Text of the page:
Week in Washington is brought to you by Michael Cohen, PhD. Tune in each week to read the latest on healthcare policy and get a glimpse of what’s on the horizon.
Week in Washington
- The House of Representatives selected a Speaker of the House (Kevin McCarthy) last week. As part of the deal that resulted in Speaker McCarthy’s election, House Republicans agreed to require changes to mandatory programs in exchange for lifting the debt ceiling. This could ultimately have implications for the US economy and Medicare/Medicaid programs.
- PHE – HHS renewed the Public Health Emergency (PHE) this week. The PHE will go until April 11, 2023. Politico reported that the Administration is targeting an end of the PHE this spring. If this is the last PHE extension, HHS will announce that on February 10. As a reminder as part of the recent budget bill, regardless of when the PHE ends, Medicaid redeterminations can begin April 1.
- Medicaid – CMS released a useful document on timing around Medicaid redeterminations. State will have flexibility as to when they begin to initiate renewals. Some states have already announced that they will target April 1 as the date terminations to begin, which means notices will begin reaching beneficiaries in February. Other states may wait until April to begin initiating renewals.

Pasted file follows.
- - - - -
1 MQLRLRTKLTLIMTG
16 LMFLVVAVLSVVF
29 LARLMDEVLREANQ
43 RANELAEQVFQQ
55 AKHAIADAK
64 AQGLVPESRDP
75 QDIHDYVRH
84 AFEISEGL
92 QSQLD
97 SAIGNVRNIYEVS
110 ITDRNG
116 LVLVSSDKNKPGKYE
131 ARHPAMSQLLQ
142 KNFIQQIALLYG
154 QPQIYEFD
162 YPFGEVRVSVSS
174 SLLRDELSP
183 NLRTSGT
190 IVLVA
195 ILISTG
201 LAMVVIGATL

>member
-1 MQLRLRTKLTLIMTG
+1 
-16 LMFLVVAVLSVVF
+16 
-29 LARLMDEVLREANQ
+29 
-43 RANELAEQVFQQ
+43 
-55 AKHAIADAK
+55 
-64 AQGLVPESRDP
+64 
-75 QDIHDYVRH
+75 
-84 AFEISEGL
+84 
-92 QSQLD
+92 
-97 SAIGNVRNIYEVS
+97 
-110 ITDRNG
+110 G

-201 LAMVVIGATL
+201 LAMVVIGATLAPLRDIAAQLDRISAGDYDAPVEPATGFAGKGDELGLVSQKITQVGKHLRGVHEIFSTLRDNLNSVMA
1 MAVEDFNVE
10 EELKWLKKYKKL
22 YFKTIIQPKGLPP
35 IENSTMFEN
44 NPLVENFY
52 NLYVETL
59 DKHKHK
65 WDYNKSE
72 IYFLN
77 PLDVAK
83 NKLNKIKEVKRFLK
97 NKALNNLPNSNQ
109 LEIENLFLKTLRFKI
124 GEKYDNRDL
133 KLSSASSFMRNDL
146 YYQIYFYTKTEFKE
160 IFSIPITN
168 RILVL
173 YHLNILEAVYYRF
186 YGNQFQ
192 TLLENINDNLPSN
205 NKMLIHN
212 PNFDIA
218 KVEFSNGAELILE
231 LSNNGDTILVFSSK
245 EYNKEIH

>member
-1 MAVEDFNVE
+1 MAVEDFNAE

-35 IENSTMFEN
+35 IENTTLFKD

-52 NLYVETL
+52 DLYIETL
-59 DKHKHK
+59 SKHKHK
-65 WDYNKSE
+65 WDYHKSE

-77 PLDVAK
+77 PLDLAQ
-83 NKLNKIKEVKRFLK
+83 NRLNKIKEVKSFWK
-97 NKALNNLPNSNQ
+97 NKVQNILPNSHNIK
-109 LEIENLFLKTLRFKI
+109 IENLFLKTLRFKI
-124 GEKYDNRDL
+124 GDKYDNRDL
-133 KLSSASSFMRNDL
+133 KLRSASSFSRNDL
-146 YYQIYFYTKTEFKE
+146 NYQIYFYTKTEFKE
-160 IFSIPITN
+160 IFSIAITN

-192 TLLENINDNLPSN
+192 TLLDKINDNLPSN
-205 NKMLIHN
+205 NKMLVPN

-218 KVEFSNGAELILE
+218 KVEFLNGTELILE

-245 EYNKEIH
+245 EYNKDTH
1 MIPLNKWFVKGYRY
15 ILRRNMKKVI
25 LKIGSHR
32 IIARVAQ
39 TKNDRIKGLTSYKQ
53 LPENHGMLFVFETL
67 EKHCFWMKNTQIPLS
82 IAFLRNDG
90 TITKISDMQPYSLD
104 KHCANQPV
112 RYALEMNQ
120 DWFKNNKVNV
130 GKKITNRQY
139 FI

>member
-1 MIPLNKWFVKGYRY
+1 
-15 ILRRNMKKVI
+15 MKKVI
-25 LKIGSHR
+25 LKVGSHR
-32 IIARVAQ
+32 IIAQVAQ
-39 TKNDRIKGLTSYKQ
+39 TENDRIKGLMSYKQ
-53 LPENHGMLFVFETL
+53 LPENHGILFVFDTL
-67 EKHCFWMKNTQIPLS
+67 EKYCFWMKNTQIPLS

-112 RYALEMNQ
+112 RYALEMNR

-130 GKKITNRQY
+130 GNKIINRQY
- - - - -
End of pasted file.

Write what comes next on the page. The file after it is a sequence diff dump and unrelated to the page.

- ACA OE – CMS announced that ACA Open Enrollment plan selections are up 13% year over year (15.9 million). Enrollment increases have highly been pronounced in states that HHS operates Exchanges. Open Enrollment ends for most states on January 15th.
- Overall CMS Enrollment – The large growth in both ACA Exchanges and Medicaid over the past few years has meant that CMS is covering a larger and larger portion of the US population. CMS announced that overall, it covers 158.5 million people or about 48% of the US population.
- Prescription Drugs –- CMS also released a timeline on drug price negotiations. While the first time the negotiated prices will impact consumers is January 1, 2026, there are lots of steps along the way. The first big date is September 1, 2023, where CMS will release the names of the 10 drugs selected for negotiation. CMS expects to publish guidance and begin the data collection process this winter/spring so additional details will be forthcoming over the next few months.
New Alzheimer Drug
- The FDA approved last week a new Alzheimer drug, Leqembi. It has many similarities to the controversial Aduhelm drug (intravenous infusion targeting individuals with mild cognitive impairment/early Alzheimer’s). The drug is currently approved under accelerated approval, which similar to Aduhelm, means that there is limited coverage in Medicare. However, the Leqembi, unlike Aduhelm, applied for full approval by the FDA. If the drug gets full approval, CMS will cover it. Full approval could happen this year. The drug is expected to be priced at $26,500 per year and expected to be a blockbuster if CMS approves it (Aduhelm was originally priced at $56k as a comparison).
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